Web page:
Duncan Wood was born on 10th November 1910 into a staunchly Quaker family, his parents being wardens in the early 1900s of the Quaker College, Woodbrooke, on the Bristol Road at Bournville, Birmingham. Duncan was educated at The Downs School, Colwall, Malvern, and at Leighton Park, the Quaker boarding school in Reading. At The Downs he developed an interest in birdwatching, which, on meeting my father, Ralph Barlow, was enhanced to their mutual benefit, and they both went on to play an active role in the Natural History Society at Leighton Park School. Their keenness on birds was greatly heightened by the help and friendship of Horace Alexander (HGA) who, aside from being one of the leading ornithologists of his age, was himself a Quaker. As a result of HGA’s tuition, Duncan kept detailed records and his name appeared in the Birmingham Bird Club (started in 1929 by W. E. Groves) reports as a contributor until his departure abroad in 1952. In 1931, in The Art of Birdwatching, Max Nicholson had called for a national society of birdwatchers. Inspired by this, Duncan, together with J. F. Wynne, wrote to Max suggesting that this might be formed as a federation of bird clubs and that a commission should be set up to do some background preparation. History does not reveal what then happened, but by the following autumn Max Nicholson had organised a preinaugural meeting of an embryonic BTO Council. After Leighton Park, Duncan went on to Queen’s College, Oxford, where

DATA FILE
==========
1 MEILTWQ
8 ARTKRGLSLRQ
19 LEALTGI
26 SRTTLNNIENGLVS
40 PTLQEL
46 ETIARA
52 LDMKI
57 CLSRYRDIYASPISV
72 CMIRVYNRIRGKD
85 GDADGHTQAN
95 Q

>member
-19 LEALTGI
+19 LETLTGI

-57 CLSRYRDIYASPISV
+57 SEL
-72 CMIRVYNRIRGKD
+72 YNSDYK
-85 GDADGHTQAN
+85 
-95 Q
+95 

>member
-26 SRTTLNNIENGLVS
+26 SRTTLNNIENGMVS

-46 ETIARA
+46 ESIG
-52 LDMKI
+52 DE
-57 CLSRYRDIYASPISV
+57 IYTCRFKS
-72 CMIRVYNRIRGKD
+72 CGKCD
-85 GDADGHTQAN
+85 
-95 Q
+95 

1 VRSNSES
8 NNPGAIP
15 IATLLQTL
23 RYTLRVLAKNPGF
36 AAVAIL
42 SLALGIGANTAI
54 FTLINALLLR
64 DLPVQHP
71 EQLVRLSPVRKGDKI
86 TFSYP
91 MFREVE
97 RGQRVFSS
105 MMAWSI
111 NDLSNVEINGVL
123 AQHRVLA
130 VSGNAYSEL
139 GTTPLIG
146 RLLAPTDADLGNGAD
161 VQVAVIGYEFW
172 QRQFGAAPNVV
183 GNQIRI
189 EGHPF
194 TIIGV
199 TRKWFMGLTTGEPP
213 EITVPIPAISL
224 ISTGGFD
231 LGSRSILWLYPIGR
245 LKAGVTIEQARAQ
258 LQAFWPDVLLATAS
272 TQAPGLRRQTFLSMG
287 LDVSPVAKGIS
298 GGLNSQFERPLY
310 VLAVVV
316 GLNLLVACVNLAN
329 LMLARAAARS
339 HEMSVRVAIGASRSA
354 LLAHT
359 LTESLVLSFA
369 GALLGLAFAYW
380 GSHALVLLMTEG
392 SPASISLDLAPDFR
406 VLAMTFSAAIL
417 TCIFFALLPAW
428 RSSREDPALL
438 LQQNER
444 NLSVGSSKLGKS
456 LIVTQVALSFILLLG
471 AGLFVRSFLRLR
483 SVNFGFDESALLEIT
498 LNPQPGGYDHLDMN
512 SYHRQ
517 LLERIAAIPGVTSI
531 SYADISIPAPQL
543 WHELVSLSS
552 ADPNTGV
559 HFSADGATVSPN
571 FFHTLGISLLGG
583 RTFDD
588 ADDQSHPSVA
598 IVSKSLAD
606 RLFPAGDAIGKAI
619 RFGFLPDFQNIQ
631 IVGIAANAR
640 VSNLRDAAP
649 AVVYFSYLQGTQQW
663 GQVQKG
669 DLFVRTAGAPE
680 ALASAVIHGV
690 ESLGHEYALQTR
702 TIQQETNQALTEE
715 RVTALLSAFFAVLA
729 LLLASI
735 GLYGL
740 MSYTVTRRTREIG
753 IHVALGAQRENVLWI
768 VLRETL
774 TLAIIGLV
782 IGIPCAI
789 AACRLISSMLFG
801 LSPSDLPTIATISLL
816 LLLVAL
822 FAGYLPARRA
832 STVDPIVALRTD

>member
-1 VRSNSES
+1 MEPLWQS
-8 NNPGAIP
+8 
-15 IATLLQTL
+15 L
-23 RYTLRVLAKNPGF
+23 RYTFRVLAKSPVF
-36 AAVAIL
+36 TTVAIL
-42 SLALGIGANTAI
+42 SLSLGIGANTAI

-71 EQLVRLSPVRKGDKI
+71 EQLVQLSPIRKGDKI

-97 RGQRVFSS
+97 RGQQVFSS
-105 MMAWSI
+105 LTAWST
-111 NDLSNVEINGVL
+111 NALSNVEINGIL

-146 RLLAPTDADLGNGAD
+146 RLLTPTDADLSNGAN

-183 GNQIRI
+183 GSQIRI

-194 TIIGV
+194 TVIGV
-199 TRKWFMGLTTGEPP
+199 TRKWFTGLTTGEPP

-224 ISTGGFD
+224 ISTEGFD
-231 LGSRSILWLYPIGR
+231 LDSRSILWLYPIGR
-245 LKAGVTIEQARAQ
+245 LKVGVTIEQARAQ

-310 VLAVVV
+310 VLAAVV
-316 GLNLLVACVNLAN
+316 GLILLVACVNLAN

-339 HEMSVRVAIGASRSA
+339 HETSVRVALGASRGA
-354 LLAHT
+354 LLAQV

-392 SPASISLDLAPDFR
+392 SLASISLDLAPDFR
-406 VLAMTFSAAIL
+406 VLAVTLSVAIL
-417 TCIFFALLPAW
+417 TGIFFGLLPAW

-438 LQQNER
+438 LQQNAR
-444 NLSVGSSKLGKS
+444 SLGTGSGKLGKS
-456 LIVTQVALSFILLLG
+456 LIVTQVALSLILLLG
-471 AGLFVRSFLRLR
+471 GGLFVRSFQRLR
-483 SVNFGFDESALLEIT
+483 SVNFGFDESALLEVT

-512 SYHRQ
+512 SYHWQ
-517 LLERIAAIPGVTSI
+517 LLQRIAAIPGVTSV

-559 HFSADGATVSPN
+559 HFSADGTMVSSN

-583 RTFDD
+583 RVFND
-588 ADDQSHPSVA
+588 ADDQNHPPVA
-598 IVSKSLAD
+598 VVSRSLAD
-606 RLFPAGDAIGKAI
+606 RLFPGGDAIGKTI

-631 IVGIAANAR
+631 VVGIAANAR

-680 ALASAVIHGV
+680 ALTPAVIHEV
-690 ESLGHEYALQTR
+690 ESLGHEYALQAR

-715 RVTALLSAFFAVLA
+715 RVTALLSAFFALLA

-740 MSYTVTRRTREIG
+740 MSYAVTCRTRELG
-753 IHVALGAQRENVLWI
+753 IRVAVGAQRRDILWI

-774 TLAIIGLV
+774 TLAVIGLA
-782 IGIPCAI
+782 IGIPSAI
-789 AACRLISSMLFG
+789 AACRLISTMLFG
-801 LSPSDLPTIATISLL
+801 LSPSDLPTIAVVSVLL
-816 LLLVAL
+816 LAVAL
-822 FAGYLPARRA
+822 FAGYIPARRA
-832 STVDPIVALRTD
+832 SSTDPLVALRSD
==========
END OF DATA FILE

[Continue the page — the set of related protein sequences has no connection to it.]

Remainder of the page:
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British Birds – how it works
BB 2000 Ltd, the company that owns and publishes British Birds, is run by a board of directors, all of whom are volunteers. The company employs two full time staff – Roger Riddington is the journal’s editor while Hazel Jenner manages subscriptions and administration – and three part-time design/editorial staff.
The company is wholly owned by The British Birds Charitable Trust (BBCT, registered charity no. 1089422). Neither the company directors nor the trustees are paid for their services, providing their time and enthusiasm because they passionately believe in the value of BB. The Company is managed with a view to making a small profit which can be donated to the Trust to help fund its charitable work.
Over the past six years, this, combined with donations from other sources, has enabled the Trust to give almost £40,000 support to a variety of conservation and educational projects ranging from rat eradication on seabird islands to the study of cuckoo migration, as well as assisting young birders develop their interest.
A full list of projects is given here. The Trust is seeking to expand its charitable endeavours and would welcome donations from like-minded organisations and individuals.